Most children in the world attend school for over 200 days per year and a day lasts eight-nine hours. Our kids are in school for 6 hours for only 180 days. Most other civilized countries recruit their teachers from the top tiers of college graduates. We aim at the bottom tier. Most countries pay for their teachers’ education programs. We saddle our prospective teachers with yet another year of debt so they can look forward to a job that doesn’t pay 50% of the public sector for equivalent education. The citizens in most other countries revere the teacher as a true professional and integral part of the community. We treat them like dogs and blame their unions and them for doing a lousy job all the while carping about the “time off.” Most countries have universal health care plans for their teachers and their families that take a small percentage from their pay. We insist on privately funded medical services and charge our already underpaid teachers huge premiums that force overworked teachers to take second or part-time jobs in order to raise their families. European teachers are highly unionized, are paid like real professionals and allowed to teach pedagogy. All their equipment and supplies are provided by the schools. Our so-called conservative caucus rails against teachers unions and requires stringent controls on teaching methods, supplies [when they are funded] and lesson content. The money spent per student in Europe is about 2/3 of what we pay. On the international scene, European and Asian kids relegate our kids to the bottom half of knowledge on such examinations. You think?
Boy, if I wanted to teach today, I’d learn to speak Finnish. The point being: Why are we doing our best to provide disincentives for our best people to become teachers? Why do we blame teachers for systemic failures created by business sponsored politicians? Because the plutocrats who own the politicians want to create a poorly educated workforce that won’t demand high wages, that’s why. Paranoid? It’s working. Vouchers? They don’t work, but every Republican has the word on their lips when talking about education. Private school choice? Diane Ravitch, one of Bush’s original true believers when NCLB came out, proved that private schools don’t necessarily improve test scores for the same type of kids. Elitism from the moguls? Most likely.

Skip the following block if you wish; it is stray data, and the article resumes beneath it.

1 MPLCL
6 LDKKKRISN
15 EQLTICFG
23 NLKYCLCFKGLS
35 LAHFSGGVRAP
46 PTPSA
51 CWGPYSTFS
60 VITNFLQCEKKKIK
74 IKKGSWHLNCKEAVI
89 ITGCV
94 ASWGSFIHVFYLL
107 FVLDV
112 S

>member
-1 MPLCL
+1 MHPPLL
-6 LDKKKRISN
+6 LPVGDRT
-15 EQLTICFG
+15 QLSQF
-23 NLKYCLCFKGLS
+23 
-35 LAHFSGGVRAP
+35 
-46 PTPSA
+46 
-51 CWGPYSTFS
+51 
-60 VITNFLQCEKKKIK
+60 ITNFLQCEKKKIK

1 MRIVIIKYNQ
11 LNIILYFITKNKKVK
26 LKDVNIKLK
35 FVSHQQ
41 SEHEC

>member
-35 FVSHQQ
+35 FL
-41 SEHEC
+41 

Ever since Reagan, the GOP has been overt about trying to eliminate the Department of Education from our government. Why? Is it the dictate of supply-side economics that wants that money to pay for the tax cuts of the wealthy? Every billion dollars counts when you want to rule the country, I guess.
Now for the positive stuff: Every society that saw to educating their children better than the previous generations flourished while they did that. When they stopped doing that and entered periods of continuing war, and economic turmoil, they failed. So, we know enough history to not repeat those mistakes, right?
Hey, anything can happen. Even Sen. Jim Inhofe, R-OK, may be forced to write a retraction to his comments and book that climate change is the largest hoax ever. A conversation with an angry woman named Sandy might do the trick.
So, who will be the angry entity that slaps us around until we realize that educating our children will literally save our country and our way of life?
– Vern Turner is a regular contributor to The Oklahoma Observer. He lives in Marble Falls, TX, where he writes a regular column for the River Cities Daily Tribune. He is the author of three books – A Worm in the Apple: The Inside Story of Public Schools, The Voters Guide to National Salvation and Killing the Dream: America’s Flirtation With Third World Status – all available through Amazon.com.